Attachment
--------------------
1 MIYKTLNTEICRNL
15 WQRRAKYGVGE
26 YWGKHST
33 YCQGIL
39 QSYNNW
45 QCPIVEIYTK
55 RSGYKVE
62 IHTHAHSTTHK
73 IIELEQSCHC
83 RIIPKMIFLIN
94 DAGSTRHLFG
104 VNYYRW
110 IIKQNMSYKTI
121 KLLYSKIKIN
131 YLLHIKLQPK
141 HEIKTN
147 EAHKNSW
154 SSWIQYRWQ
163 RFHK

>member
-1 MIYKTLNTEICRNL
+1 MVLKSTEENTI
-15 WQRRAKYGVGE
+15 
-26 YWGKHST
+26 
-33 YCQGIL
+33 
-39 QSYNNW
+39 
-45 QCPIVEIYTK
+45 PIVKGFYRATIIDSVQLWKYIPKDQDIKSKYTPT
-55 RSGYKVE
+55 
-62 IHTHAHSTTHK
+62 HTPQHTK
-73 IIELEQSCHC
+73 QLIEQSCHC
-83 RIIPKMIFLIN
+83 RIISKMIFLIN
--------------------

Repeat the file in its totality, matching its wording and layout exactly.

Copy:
1 MIYKTLNTEICRNL
15 WQRRAKYGVGE
26 YWGKHST
33 YCQGIL
39 QSYNNW
45 QCPIVEIYTK
55 RSGYKVE
62 IHTHAHSTTHK
73 IIELEQSCHC
83 RIIPKMIFLIN
94 DAGSTRHLFG
104 VNYYRW
110 IIKQNMSYKTI
121 KLLYSKIKIN
131 YLLHIKLQPK
141 HEIKTN
147 EAHKNSW
154 SSWIQYRWQ
163 RFHK

>member
-1 MIYKTLNTEICRNL
+1 MVLKSTEENTI
-15 WQRRAKYGVGE
+15 
-26 YWGKHST
+26 
-33 YCQGIL
+33 
-39 QSYNNW
+39 
-45 QCPIVEIYTK
+45 PIVKGFYRATIIDSVQLWKYIPKDQDIKSKYTPT
-55 RSGYKVE
+55 
-62 IHTHAHSTTHK
+62 HTPQHTK
-73 IIELEQSCHC
+73 QLIEQSCHC
-83 RIIPKMIFLIN
+83 RIISKMIFLIN